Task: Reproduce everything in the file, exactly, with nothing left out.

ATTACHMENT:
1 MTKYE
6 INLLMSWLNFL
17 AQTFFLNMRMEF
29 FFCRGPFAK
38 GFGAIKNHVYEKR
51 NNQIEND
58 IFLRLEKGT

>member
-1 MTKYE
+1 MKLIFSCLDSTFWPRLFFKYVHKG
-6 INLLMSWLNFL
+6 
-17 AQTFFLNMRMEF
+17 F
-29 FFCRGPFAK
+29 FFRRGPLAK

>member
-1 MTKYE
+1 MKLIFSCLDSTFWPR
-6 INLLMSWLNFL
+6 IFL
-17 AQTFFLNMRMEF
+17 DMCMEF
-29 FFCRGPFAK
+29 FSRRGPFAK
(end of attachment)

1 MTKYE
6 INLLMSWLNFL
17 AQTFFLNMRMEF
29 FFCRGPFAK
38 GFGAIKNHVYEKR
51 NNQIEND
58 IFLRLEKGT

>member
-1 MTKYE
+1 MKLIFSCLDSTFWPRLFFKYVHKG
-6 INLLMSWLNFL
+6 
-17 AQTFFLNMRMEF
+17 F
-29 FFCRGPFAK
+29 FFRRGPLAK

>member
-1 MTKYE
+1 MKLIFSCLDSTFWPR
-6 INLLMSWLNFL
+6 IFL
-17 AQTFFLNMRMEF
+17 DMCMEF
-29 FFCRGPFAK
+29 FSRRGPFAK